Salvaging practice from the remnants of twentieth century art education in New Zealand.
Degree GrantorUniversity of Canterbury
Degree NameDoctor of Philosophy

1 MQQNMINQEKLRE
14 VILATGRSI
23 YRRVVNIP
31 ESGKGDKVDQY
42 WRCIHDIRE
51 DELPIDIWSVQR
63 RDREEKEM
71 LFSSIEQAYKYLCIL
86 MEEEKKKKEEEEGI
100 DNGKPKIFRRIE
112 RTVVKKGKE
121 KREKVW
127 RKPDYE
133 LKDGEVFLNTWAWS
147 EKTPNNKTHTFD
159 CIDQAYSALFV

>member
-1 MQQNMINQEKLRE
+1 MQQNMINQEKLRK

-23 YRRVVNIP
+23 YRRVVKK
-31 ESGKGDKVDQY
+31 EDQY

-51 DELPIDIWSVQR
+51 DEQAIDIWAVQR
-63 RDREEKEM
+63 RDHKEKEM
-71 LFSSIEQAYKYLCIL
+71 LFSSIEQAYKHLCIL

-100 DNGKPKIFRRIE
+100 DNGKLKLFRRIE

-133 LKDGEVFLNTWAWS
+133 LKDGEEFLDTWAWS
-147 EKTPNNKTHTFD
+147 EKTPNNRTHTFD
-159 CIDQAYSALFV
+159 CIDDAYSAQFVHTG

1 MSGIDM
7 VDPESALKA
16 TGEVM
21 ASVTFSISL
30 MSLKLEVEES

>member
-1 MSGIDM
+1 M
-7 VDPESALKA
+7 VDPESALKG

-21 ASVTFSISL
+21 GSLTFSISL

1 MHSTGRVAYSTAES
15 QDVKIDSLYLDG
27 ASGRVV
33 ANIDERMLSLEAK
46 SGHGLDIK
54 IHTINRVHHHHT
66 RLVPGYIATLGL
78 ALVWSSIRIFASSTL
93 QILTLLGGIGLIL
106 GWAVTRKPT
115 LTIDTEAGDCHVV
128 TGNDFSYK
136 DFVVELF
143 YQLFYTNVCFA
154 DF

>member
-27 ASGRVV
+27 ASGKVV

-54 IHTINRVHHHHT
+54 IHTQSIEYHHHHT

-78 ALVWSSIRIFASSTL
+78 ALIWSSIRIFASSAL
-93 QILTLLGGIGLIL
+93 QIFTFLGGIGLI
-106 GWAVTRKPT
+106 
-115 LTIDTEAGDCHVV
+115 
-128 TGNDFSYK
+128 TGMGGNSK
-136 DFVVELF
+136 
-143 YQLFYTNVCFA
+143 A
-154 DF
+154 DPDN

As the title of this thesis suggests, this is a project of salvaging practice from the site of 20th century art education in New Zealand, engaged in through research practice and its materialisation into text. Through exploring this site I ask what makes art useful to educational practice, using the voice of an embodied artist/researcher? The 20th century answers to this question range from developing a visual literacy that can be applied to the image-saturated world of mass media to the liberation of human potential through arts-based inquiries. My project includes the critical interrogation of these positions, contextualised within an argument that value in the practices of art comes from the contextual and contingent disciplinary understandings of art. Whilst the predominant logic of the research is founded in a theoretical hybridism of art and education, using the methodologies of art practice and narrative inquiry, each chapter represents a different way of thinking about the initial proposition on the value of art practice, using representational forms that are integral to their epistemologies. In the pursuit of the value of art practice, I have explored a number of rich art educational contexts. These have included investigating multiple depictions of the phenomenology of teaching and learning art as well as piecing together constructions of historical art education practice and the representation of both of these in academic discourse throughout the 20th century. The complexity of these contexts demands complex and multidimensional analyses. The significant findings of this text are the recommendations for recognition of the embodied nature of art learning, whereby art meanings are actively constructed within thinking and working, albeit contingent, bodies. This is a position that is undermined by a textualisation of culture that positions bodies entirely as discursive abstractions, removed from their phenomenological existence. I find that the re-examination of the significance of material effects to individual subject bodies re-inserts positions f!om which to speak on the value and ethics of art education, however, contingent subjectivities mean that an ethical art pedagogy needs careful consideration. Examining critical and emancipatory practices in art provides a guide for how this may be achieved.